The Constitution Still Applies in Cases of Alleged Domestic Terrorism
Washington, DC (April 22, 2013) – In cases of alleged domestic terrorism, as with other state and federal crimes, the National Association of Criminal Defense Lawyers (NACDL) supports the use of America’s civilian criminal justice system. NACDL also opposes any expansion whatsoever of the “public safety exception” to Miranda v. Arizona. Indeed, NACDL has long resisted legislative and other efforts to restrict individuals’ constitutional rights, including the right to receive the warnings required by Miranda v. Arizona.
Miranda is the landmark Supreme Court case requiring law enforcement officials to read criminal suspects in custody their rights, including their right to an attorney, before questioning them. Furthermore, Miranda itself is an evidentiary rule that determines whether statements may be used in evidence. The Miranda rule does not prevent the government from questioning anyone, including a suspect, for informational purposes as long as any statements provided are not used as evidence against them. A narrow “public safety exception” permits law enforcement to temporarily interrogate suspects without providing them their constitutionally-mandated Miranda warning in emergency situations.
NACDL President Steven D. Benjamin said: “The ‘public safety exception’ is precisely that – an emergency exception. It cannot become the rule for any category of alleged criminal conduct without undermining the Constitution. Dzhokhar Tsarnaev, a U.S. citizen arrested on U.S. soil, has been in custody for nearly three days and the government will have a heavy burden to show that any further questioning without a reading of his Miranda rights is justified. In addition, the suggestion that Tsarnaev be treated as an enemy combatant or diverted out of the civilian criminal justice system would amount to a radical suspension of due process and NACDL opposes it. All crime is by definition an attack on civil society and the civilian population. Distinctions in degree, breadth, or inhumanity do not distinguish these crimes from the conduct that our criminal justice system is designed to prevent and punish. The crimes committed at the Boston Marathon took place on Patriots’ Day, a holiday marking the first battles of the American Revolution. It would certainly add to this tragedy if the events of last week lead the government to abandon the core protections the founders fought so hard to secure.”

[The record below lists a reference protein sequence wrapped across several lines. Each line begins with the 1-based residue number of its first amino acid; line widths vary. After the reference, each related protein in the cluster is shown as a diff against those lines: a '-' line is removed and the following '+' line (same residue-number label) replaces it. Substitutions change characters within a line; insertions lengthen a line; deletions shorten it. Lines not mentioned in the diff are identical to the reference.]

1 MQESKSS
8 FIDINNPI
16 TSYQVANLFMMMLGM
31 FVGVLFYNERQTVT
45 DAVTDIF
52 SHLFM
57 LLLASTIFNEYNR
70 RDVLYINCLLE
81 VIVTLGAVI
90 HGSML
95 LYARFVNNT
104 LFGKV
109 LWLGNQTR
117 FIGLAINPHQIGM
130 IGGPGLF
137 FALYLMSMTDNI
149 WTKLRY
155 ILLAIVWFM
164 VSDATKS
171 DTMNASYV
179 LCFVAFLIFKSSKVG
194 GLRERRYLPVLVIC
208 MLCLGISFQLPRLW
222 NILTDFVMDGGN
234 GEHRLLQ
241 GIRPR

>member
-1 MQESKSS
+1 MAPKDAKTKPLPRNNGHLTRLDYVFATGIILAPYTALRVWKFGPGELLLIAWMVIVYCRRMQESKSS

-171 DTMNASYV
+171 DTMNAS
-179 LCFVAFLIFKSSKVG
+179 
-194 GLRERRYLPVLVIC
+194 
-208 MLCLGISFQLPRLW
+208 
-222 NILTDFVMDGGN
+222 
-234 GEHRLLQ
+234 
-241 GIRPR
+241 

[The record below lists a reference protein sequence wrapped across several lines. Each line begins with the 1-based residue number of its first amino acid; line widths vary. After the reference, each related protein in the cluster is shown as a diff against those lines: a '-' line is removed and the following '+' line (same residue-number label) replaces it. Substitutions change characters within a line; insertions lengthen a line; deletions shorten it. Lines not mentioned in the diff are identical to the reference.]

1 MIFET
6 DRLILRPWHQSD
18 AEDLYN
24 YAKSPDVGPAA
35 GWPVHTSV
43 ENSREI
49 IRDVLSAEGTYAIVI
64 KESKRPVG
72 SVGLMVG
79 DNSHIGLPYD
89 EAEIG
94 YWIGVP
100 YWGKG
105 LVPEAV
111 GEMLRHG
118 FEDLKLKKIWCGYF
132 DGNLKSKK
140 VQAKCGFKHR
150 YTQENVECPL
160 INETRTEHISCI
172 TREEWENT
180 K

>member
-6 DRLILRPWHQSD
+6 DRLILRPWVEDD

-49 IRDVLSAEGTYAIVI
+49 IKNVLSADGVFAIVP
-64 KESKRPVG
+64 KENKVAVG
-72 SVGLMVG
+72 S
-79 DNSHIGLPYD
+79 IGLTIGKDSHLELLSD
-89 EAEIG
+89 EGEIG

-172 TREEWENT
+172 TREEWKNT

According to Massachusetts Gov. Deval Patrick yesterday, “the immediate threat, I think all of law enforcement feels, is over, based on the information we have.”
Contact: Ivan J. Dominguez, Director of Public Affairs & Communications, (202) 465-7662 or firstname.lastname@example.org.